Sunday, May 03, 2009

Duranta - Super Plant!

If the heat has you in a rut with gardening, nothing will boost your spirits better than a little success. Or, how about a big success. One of mine has been duranta. I discovered the plant in 2001 at Tera's Garden in downtown Phoenix, which is no longer around ;-( . The lure of it's summertime durability was irresistible. At the north end of the backyard garden I had a hot wall that was frying the lawn with reflective heat. Bored with bougainvillea, I decided to add a purple duranta.

This picture was taken in 2002 October, about 1year after being planted from a 5gallon pot.

Now, only eight years later (April 2009), that once hot wall is just a cool memory. I prune the duranta about once a year, but I cut blooms from it regularly to add to flower arrangements.
The best thing about this plant, it's one of the biggest features here at Xericopia. Everyone who visits instantly remarks "What is that plant with the blue flowers?!" As they stumble past a field of lavender, swarming hummingbirds, 8ft tall hollyhocks, and purple hibiscus, they fixate on the duranta way out at the far end of the garden.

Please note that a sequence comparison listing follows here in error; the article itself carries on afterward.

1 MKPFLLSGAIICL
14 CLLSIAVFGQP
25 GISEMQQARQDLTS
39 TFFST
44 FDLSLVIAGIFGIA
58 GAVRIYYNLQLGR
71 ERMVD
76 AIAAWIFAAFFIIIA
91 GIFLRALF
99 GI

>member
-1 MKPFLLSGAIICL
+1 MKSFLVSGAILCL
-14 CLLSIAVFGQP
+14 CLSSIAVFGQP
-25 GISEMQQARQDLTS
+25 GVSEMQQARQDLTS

If you're looking for it in the Phoenix area, check out one of the great local spots like Baker Nursery. You'll likely not this beauty at a general home center.


Anonymous said...

Vinnie...we've fallen in love w/ our Duranta, but we live in Cookeville Tn (an hour east of Nashville) and wonder if it will w/stand our cold winters. We usually get about 8" of snow 2 to 4 times during the winter/early spring months. The bees,butterflies and hummingbirds are crazy about it (on our patio) and we'd love to plant it. It's been trained as a bush (long stalk) in a pot, so we can take it into the garden room for the winter if we have to. Whatya' say?

Vynnie the Gardener said...

Way to keep those bees happy! Duranta is pretty amazing, and even in the southern snow, it will bring you joy. Cover it as best you can when snow is forecast (either tented or triple-layer with frost cover), mulch very thick, 6inches or better, and use some twinkle lights to generate some warm air under the covering. (I'll do a winter post in November). Over time, the duranta will become stronger and healthier in the ground. -